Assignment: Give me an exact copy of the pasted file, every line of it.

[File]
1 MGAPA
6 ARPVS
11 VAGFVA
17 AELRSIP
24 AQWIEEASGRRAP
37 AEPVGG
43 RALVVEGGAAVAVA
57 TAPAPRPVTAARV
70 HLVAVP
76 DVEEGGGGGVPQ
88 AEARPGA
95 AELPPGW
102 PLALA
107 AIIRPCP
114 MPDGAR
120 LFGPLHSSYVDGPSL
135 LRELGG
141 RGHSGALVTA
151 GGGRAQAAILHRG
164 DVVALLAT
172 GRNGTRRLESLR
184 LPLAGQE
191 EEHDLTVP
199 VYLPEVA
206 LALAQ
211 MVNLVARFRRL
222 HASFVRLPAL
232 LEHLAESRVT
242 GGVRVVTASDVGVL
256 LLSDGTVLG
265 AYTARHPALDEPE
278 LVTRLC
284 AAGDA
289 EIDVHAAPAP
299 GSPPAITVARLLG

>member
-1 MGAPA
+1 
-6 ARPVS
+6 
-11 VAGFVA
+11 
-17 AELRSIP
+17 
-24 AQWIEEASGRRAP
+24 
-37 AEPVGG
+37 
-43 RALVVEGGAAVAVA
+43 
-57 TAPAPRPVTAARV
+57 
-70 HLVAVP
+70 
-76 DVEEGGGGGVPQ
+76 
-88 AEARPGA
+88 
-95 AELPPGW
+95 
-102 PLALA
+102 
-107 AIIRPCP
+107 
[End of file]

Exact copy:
1 MGAPA
6 ARPVS
11 VAGFVA
17 AELRSIP
24 AQWIEEASGRRAP
37 AEPVGG
43 RALVVEGGAAVAVA
57 TAPAPRPVTAARV
70 HLVAVP
76 DVEEGGGGGVPQ
88 AEARPGA
95 AELPPGW
102 PLALA
107 AIIRPCP
114 MPDGAR
120 LFGPLHSSYVDGPSL
135 LRELGG
141 RGHSGALVTA
151 GGGRAQAAILHRG
164 DVVALLAT
172 GRNGTRRLESLR
184 LPLAGQE
191 EEHDLTVP
199 VYLPEVA
206 LALAQ
211 MVNLVARFRRL
222 HASFVRLPAL
232 LEHLAESRVT
242 GGVRVVTASDVGVL
256 LLSDGTVLG
265 AYTARHPALDEPE
278 LVTRLC
284 AAGDA
289 EIDVHAAPAP
299 GSPPAITVARLLG

>member
-1 MGAPA
+1 
-6 ARPVS
+6 
-11 VAGFVA
+11 
-17 AELRSIP
+17 
-24 AQWIEEASGRRAP
+24 
-37 AEPVGG
+37 
-43 RALVVEGGAAVAVA
+43 
-57 TAPAPRPVTAARV
+57 
-70 HLVAVP
+70 
-76 DVEEGGGGGVPQ
+76 
-88 AEARPGA
+88 
-95 AELPPGW
+95 
-102 PLALA
+102 
-107 AIIRPCP
+107 